Journal Article

Marriage as Tactical Response: Henry II and the Royal Wedding of 1160

L. Diggelmann

in The English Historical Review

Volume 119, issue 483, pages 954-964
Published in print September 2004 | ISSN: 0013-8266
Published online September 2004 | e-ISSN: 1477-4534 | DOI: http://dx.doi.org/10.1093/ehr/119.483.954
Marriage as Tactical Response: Henry II and the Royal Wedding of 1160

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On 2 November 1160, at Neubourg in Normandy, a wedding took place that had significant consequences for the political status quo in England and France. The husband was Henry, son of Henry II and Eleanor of Aquitaine. The wife was Margaret, daughter of French king Louis VII. The event has received only passing interest in historical scholarship, and this article attempts a closer analysis of the political motivations that underpinned the marriage. It examines the consanguinity that existed between young Henry and Margaret (aged five and two at the time of their wedding) and the similarly close relationship in the contemporaneous third marriage of Louis VII, to Adela of Blois-Champagne. The author argues that the timing of Henry and Margaret’s marriage depended to a large extent on these complicated familial links and on Henry II’s ability to gain leverage from them. He also identifies a ‘tactical’ model of medieval marriage encompassing unions arranged as a response to political events (including other marriages) and as a method of confrontation with political rivals.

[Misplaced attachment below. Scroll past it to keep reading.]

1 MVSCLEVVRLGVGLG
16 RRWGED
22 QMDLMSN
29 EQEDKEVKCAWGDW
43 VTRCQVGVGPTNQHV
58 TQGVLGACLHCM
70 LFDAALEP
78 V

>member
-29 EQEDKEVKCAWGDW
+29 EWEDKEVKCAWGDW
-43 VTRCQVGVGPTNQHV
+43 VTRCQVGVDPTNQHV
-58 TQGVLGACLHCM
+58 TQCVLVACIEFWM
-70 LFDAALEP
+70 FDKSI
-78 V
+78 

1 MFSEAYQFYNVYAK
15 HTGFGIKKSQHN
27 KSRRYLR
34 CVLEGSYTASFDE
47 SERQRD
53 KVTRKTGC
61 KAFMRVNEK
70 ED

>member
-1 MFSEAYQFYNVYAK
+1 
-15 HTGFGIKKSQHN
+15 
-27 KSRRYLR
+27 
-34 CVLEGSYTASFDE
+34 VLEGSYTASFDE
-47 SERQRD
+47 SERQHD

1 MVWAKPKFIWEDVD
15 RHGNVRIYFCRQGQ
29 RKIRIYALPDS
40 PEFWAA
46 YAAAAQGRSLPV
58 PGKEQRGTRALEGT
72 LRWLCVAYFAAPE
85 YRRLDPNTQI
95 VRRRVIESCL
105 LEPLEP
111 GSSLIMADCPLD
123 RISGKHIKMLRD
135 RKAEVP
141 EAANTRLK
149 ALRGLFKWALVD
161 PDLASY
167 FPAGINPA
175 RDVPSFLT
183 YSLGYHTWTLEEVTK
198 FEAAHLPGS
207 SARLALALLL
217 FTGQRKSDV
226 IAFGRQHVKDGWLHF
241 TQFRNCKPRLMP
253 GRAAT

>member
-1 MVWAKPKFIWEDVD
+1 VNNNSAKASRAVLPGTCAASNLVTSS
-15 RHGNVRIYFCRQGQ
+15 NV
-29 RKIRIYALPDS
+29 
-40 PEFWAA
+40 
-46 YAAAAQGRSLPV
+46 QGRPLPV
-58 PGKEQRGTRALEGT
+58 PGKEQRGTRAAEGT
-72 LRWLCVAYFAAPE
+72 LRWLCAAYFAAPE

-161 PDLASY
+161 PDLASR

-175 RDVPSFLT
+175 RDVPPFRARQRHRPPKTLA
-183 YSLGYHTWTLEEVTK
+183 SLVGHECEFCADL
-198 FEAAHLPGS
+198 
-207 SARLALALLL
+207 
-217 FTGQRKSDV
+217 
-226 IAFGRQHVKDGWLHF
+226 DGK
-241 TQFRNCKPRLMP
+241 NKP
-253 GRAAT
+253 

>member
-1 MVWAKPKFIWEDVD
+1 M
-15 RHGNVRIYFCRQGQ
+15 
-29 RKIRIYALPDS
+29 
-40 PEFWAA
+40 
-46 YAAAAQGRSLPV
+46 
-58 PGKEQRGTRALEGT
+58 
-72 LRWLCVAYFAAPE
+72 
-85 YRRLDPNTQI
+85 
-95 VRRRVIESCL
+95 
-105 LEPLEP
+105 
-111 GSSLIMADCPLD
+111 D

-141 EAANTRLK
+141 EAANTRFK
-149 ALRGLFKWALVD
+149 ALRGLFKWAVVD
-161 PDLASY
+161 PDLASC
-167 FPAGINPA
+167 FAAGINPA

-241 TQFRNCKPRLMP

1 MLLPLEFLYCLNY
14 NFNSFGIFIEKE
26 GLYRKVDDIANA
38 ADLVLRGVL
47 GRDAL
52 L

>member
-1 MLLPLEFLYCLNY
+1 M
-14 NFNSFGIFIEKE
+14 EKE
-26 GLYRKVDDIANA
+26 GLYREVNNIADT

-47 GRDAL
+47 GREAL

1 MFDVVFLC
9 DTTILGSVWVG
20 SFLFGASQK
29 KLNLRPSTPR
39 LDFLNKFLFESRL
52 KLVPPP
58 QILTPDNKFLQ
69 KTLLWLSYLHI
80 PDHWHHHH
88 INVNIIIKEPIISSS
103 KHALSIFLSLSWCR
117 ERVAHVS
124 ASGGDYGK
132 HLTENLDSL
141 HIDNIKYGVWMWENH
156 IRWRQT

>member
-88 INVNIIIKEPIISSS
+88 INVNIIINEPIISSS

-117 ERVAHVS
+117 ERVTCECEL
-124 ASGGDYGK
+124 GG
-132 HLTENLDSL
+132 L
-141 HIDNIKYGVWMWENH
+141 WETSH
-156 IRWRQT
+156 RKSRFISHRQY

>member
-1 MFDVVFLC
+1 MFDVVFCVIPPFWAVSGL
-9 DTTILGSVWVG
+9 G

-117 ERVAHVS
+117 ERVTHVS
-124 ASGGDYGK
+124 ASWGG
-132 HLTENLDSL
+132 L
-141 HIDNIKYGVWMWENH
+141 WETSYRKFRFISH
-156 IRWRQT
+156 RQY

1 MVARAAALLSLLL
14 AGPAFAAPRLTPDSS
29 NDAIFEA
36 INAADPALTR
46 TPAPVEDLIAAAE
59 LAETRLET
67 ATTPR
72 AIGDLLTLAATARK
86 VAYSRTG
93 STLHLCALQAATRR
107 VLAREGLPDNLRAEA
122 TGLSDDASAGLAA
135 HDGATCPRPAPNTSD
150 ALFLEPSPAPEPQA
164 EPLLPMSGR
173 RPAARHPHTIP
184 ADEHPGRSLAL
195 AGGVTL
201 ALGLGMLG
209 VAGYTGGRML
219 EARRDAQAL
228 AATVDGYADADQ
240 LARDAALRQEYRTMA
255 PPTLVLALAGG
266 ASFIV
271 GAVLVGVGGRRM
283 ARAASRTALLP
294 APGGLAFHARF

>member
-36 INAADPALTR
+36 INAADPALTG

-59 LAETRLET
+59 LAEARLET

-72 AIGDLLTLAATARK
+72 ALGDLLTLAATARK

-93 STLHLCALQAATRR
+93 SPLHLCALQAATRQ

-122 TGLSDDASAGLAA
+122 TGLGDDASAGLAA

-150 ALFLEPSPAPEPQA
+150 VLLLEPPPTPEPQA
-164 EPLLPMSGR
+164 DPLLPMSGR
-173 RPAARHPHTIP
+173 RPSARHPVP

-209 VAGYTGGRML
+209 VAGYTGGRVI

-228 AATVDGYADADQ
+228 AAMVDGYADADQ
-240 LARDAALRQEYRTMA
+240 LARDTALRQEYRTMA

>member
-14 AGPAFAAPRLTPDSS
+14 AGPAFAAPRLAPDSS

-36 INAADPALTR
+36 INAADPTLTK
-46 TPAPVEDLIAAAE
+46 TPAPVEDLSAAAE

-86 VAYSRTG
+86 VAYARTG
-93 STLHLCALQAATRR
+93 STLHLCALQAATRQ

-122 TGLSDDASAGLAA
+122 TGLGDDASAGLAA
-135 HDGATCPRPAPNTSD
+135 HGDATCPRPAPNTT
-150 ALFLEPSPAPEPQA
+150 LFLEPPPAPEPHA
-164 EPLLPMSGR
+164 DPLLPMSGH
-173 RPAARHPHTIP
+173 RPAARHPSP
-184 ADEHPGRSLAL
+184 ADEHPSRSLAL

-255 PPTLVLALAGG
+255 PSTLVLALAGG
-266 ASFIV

Journal Article.  0 words. 

Subjects: British History ; World History ; European History ; International History

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